Brown declines 'partisan Kennedy debate'
BOSTON (AP) -- Republican U.S. Sen. Scott Brown is refusing to participate in a Senate debate proposed by the widow of Democratic Sen. Edward Kennedy after its sponsors said it was "inappropriate" for him to demand that she refrain from endorsing a candidate in the race.
Brown’s campaign manager, Jim Barnett, said the response by the Edward M. Kennedy Institute for the United States Senate and the University of Massachu setts-Boston shows the institute can’t hold a nonpartisan debate. Victoria Kennedy, president of the institute’s board, had invited Brown and Democratic challenger Elizabeth Warren to participate.
"We respect Vicki Kennedy’s decision but we regret that we cannot accept a debate invitation from someone who plans to endorse Scott Brown’s opponent," Barnett said, also describing the event as a "partisan Kennedy debate."
"The Kennedy Institute cannot hold itself out as a nonpartisan debate sponsor while the president of its board of trustees gets involved in the race on behalf of one of the candidates."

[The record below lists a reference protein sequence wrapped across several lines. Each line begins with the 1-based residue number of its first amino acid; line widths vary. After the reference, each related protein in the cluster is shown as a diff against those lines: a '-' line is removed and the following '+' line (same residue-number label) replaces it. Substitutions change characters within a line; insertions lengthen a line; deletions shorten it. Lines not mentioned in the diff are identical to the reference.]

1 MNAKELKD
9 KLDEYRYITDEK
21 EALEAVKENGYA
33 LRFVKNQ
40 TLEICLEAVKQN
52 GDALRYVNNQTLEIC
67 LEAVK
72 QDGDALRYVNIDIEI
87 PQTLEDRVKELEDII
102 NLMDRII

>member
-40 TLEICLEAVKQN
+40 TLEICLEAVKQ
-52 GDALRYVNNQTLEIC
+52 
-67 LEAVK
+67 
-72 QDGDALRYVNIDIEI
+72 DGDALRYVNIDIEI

Warren had previously agreed to the Sept. 27 debate.
In a letter to Brown and Warren earlier Monday, representatives of the institute and school pointed out that newspapers and other media outlets routinely sponsor political debates, and later endorse candidates.
Unlike those debates, they said, Victoria Kennedy will not be asking questions. They also described the institute as a "non-partisan educational organization."
"This non-endorsement pledge is unprecedented and is not being required of any other persons or entities," Lisa McBirney, the chief operating officer of the Kennedy institute and Christopher Hogan, chief of staff of the office of the chancellor of UMass-Boston wrote in the letter.
The noted that they also had co-sponsored a debate between Brown and Democratic Attorney General Martha Coakley in the 2010 special election to fill the vacancy left by the senator’s death.
Brown had also demanded that only Massachusetts news outlets participate in the event, meaning that MSNBC could not serve as a sponsor, although Tom Brokaw could remain as moderator.
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